This report is a synthesis of ongoing research, design, and implementation of an approach to education called “connected learning.” It advocates for broadened access to learning that is socially embedded, interest-driven, and oriented toward educational, economic, or political opportunity. Connected learning is realized when a young person is able to pursue a personal interest or passion with the support of friends and caring adults, and is in turn able to link this learning and interest to academic achievement, career success or civic engagement. This model is based on evidence that the most resilient, adaptive, and effective learning involves individual interest as well as social support to overcome adversity and provide recognition. The report investigates how we can use new media to foster the growth and sustenance of environments that support connected learning in a broad-based and equitable way. This report also offers a design and reform agenda, grounded in a rich understanding of child development and learning, to promote and test connected learning theories.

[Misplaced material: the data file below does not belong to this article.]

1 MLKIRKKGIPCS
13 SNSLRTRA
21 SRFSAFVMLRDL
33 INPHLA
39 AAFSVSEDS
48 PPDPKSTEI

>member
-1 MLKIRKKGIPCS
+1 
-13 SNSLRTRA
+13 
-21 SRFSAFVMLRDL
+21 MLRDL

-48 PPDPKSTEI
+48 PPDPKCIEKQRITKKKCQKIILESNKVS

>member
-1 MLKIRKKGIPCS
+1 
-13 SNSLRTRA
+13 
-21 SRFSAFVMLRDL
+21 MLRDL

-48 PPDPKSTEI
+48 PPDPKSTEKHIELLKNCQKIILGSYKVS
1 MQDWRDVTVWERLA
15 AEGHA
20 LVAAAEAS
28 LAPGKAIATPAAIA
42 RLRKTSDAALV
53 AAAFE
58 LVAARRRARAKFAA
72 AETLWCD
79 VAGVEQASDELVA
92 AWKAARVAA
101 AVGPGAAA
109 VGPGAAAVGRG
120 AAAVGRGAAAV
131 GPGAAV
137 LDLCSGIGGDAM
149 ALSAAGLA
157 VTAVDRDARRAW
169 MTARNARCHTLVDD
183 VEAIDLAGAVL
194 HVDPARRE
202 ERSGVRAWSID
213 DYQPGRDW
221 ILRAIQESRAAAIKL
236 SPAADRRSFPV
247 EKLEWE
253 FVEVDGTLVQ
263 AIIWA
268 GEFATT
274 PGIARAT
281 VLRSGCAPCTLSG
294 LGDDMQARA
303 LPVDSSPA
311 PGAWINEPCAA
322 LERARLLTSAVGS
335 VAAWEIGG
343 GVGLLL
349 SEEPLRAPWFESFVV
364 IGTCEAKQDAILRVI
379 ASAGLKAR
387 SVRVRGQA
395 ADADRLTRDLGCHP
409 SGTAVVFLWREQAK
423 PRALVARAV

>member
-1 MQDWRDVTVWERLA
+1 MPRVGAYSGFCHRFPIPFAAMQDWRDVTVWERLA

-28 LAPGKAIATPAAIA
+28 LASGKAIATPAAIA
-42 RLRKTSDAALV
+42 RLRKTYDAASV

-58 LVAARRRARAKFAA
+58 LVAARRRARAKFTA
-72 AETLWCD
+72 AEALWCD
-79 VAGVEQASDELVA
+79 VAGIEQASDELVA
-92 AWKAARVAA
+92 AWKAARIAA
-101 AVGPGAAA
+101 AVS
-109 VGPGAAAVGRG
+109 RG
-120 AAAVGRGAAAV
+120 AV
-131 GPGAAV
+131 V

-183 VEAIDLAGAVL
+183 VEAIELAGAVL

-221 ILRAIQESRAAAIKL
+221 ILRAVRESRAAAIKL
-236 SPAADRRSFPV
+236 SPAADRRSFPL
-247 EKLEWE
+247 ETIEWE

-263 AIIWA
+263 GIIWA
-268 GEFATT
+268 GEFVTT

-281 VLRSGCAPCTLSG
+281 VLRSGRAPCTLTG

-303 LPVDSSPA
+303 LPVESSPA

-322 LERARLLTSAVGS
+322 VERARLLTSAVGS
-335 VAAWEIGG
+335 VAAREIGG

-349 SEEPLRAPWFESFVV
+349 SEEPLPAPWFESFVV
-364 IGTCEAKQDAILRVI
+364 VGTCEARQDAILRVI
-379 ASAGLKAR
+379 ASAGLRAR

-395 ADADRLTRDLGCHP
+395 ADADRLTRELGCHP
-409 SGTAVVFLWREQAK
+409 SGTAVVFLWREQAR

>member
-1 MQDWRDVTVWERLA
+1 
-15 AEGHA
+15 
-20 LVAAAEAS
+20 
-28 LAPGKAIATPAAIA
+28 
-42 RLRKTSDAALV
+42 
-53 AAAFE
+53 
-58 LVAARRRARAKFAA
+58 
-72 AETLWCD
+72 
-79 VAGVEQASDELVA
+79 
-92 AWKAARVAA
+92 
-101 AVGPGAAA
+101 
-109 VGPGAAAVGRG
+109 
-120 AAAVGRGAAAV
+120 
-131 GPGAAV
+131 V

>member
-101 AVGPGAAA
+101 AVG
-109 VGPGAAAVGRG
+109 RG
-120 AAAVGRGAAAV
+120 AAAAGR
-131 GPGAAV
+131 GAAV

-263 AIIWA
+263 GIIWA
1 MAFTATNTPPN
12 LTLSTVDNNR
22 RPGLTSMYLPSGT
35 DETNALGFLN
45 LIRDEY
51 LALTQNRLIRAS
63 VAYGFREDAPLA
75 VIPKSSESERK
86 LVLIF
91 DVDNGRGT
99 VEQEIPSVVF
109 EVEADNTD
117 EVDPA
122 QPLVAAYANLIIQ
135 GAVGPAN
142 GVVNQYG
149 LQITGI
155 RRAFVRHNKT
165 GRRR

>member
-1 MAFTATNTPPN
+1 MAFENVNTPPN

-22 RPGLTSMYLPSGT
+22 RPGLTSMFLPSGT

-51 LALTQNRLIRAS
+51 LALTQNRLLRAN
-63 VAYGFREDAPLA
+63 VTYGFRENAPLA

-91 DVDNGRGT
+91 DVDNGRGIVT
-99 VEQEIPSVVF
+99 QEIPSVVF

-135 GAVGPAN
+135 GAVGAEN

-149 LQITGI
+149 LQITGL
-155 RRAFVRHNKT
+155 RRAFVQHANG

Connected learning is an approach to education that calls for learning that is “socially embedded, interest-driven, and oriented toward educational, economic, or political opportunity. Connected learning is realized when a young person is able to pursue a personal interest or passion with the support of friends and caring adults, and is in turn able to link this learning and interest to academic achievement, career success or civic engagement.” (p. 4)
It has an equity agenda, aiming to create learning opportunities that engage nondominant youth and promote their academic, civic, or economic achievement. Connected learning experiences are production-centered, openly networked, and bring learners together around a shared purpose. While connected learning isn’t dependent on new media, new media provides many opportunities for creating connected learning environments. (See p. 12 for more.)
“Our argument is that for too many young people—particularly our most vulnerable populations of youth— their formal education is disconnected to the other meaningful social contexts in their everyday life, whether that is peer relations, family life, or their work and career aspirations. The connected learning model posits that by focusing educational attention on the links between different spheres of learning—peer culture, interests and academic subjects—we can better support interest-driven and meaningful learning in ways that take advantage of the democratizing potential of digital networks and online resources.” p. 87
“The connected learning model is an effort at articulating a research and design effort that cuts across the boundaries that have traditionally separated institutions of education, popular culture, home, and community.” p. 87